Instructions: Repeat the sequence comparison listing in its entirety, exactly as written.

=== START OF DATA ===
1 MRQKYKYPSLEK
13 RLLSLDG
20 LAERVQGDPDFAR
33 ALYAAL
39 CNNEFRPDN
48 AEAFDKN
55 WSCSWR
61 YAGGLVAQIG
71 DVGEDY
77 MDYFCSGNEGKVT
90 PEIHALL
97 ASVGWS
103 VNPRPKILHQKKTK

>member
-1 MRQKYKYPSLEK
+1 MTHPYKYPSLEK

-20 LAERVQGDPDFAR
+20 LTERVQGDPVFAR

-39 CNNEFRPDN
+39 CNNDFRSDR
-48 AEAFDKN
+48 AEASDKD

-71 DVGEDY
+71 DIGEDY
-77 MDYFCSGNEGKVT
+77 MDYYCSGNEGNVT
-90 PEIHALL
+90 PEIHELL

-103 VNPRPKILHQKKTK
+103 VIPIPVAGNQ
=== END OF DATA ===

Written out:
1 MRQKYKYPSLEK
13 RLLSLDG
20 LAERVQGDPDFAR
33 ALYAAL
39 CNNEFRPDN
48 AEAFDKN
55 WSCSWR
61 YAGGLVAQIG
71 DVGEDY
77 MDYFCSGNEGKVT
90 PEIHALL
97 ASVGWS
103 VNPRPKILHQKKTK

>member
-1 MRQKYKYPSLEK
+1 MTHPYKYPSLEK

-20 LAERVQGDPDFAR
+20 LTERVQGDPVFAR

-39 CNNEFRPDN
+39 CNNDFRSDR
-48 AEAFDKN
+48 AEASDKD

-71 DVGEDY
+71 DIGEDY
-77 MDYFCSGNEGKVT
+77 MDYYCSGNEGNVT
-90 PEIHALL
+90 PEIHELL

-103 VNPRPKILHQKKTK
+103 VIPIPVAGNQ